had also a larger force than we had. In
addition to that, they hatrfriends all around
Markleysburg. This a house, where they
stayed, is a building as strong as a fort It
is eminently suited for. a resort of law
breakers "of any "kind. Why? 'Because,
within a little over a 'mile ot that place the
three States Maryland, West Virginia and
Pennsylvania, come together iu a point
The place lies in a hollow. About 200
yards in the rear of it a big forest com
mences that stretches all alone the moun
The other event which I suggested a a
necessity to force the Union authorities to
8trong measures was now touched upon by
Mr. Chisholm himself thus:
'I have no, doubt that they will come
back again. The most of them have wives
or sweethearts here, and woman is a very
attractive subject, even to outlaws. We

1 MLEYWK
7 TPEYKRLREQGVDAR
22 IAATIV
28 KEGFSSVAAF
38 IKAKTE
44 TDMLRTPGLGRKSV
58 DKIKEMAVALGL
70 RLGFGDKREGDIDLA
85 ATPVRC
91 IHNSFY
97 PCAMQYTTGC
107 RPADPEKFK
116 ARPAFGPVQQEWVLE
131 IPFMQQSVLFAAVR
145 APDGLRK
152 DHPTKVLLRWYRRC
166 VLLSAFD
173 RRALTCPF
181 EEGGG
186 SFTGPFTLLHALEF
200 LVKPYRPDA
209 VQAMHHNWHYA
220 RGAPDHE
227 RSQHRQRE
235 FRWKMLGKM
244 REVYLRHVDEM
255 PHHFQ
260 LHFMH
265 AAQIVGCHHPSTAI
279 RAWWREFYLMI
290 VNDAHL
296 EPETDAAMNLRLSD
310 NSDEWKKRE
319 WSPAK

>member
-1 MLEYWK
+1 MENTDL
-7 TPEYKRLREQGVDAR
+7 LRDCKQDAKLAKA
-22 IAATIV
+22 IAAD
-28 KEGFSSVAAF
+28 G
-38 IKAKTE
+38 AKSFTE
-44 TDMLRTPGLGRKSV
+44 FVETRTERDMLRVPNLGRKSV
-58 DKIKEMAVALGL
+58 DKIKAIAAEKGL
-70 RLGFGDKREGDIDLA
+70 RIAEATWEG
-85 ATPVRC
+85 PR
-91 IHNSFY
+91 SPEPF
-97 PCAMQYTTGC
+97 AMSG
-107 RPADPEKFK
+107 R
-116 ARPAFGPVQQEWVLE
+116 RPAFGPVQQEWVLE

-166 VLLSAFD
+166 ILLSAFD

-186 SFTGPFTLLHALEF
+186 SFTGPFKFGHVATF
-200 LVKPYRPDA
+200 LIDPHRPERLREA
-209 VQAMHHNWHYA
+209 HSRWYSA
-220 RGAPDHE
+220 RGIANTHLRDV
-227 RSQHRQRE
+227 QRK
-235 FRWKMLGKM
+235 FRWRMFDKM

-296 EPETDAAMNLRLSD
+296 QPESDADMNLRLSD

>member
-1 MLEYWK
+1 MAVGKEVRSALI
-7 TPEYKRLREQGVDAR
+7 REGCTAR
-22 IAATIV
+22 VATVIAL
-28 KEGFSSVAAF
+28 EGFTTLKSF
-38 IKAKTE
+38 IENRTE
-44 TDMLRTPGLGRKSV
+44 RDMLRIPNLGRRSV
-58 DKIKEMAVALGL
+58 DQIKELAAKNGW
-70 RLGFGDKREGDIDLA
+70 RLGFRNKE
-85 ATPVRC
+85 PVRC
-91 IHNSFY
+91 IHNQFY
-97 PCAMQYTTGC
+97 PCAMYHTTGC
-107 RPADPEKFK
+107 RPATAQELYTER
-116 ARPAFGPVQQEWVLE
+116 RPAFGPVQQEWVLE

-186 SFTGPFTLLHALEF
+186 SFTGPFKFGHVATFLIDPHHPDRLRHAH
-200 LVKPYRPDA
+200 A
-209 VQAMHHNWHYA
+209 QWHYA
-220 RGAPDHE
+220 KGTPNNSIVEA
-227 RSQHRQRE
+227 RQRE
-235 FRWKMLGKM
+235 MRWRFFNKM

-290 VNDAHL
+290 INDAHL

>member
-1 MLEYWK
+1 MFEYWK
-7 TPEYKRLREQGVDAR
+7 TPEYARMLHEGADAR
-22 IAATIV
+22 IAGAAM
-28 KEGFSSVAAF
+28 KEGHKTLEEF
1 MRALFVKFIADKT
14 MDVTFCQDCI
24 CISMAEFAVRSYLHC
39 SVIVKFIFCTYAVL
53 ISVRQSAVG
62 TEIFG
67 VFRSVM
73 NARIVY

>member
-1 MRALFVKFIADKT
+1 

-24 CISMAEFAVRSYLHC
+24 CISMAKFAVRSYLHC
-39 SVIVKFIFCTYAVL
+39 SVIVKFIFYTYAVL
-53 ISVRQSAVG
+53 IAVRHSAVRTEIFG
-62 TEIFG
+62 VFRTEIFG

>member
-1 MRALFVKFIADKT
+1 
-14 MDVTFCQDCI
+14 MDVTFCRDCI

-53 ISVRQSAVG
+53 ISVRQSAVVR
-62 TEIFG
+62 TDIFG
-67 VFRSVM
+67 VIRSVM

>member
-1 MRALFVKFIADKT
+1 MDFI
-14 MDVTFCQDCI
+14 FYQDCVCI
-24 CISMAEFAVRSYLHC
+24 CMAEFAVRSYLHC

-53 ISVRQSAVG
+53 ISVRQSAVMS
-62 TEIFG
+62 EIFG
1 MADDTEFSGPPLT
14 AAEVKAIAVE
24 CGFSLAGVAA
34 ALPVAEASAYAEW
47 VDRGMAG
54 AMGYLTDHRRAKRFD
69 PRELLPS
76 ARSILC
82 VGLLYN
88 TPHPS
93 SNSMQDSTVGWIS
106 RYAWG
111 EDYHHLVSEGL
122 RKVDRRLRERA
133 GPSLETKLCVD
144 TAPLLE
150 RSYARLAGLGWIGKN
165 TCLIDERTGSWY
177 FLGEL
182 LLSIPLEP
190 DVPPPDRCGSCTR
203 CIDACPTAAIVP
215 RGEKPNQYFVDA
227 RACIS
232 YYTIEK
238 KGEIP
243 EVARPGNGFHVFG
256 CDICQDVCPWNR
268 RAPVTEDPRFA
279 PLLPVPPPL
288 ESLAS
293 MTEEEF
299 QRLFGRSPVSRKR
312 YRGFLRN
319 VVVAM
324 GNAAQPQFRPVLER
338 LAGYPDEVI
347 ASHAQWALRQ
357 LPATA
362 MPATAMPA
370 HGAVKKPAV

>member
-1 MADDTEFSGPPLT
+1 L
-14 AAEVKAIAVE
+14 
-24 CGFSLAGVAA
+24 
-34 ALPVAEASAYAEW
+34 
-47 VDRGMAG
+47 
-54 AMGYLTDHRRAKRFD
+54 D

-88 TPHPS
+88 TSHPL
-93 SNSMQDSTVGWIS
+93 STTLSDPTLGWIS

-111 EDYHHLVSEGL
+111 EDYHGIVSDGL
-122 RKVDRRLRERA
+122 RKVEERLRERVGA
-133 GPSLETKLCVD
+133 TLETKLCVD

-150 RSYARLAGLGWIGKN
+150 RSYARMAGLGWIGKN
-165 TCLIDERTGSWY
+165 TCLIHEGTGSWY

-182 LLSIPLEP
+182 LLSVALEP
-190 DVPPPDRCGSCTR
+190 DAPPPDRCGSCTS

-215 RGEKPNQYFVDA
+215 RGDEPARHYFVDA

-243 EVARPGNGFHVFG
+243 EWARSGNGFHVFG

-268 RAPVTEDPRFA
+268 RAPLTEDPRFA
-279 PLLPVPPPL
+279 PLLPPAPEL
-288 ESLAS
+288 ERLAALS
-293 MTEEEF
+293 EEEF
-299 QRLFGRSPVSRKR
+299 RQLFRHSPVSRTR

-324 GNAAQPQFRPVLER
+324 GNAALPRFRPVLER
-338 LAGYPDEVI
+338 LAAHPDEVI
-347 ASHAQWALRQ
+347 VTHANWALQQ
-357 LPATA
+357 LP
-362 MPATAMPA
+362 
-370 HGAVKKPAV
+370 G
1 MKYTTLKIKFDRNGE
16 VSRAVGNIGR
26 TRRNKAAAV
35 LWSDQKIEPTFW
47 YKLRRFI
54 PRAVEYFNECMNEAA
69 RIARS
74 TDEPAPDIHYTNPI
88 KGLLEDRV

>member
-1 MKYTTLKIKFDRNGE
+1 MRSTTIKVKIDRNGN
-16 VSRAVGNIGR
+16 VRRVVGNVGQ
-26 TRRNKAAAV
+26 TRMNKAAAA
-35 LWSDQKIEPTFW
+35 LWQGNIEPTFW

have not given up the idea of following
them, and still hope to capture them, but
alone we are powerless. They did not make
mush of a haul the last time, and that will
soon be gone, but I believe they will make
another dash, and, made bolder by their last
success, it is probable that their operations
will be on a larger scale. Then I dare say
the county authorities will become alive to
the danger, and they will lend us a helping
hand." Heineichs.
Death ot a Miser Who Warn Visited by the
McCIellandtown Outlaws Another
Bold Hlghtfray Bobbery
In Fayette County.
rSFECllt, nilGUK to the disfatchi
Uniontown, March 25. Samuel'Hum-
bert, who was one of the victims of the same
gang who raised terror at McClellandtown,
died at Faircbance last night He was 80
.years old, has been a miser, and is supposed
to have had a large sum of money Saved and
stored away somewhere, being distrustful
of banks. This fact led to his capture in his
house near Fairchance one night last sum
mer by the robber gang, who burned his
feet with candles and held him over a fire,
using every device conceivable to force him
to disclose where his wealth was hidden,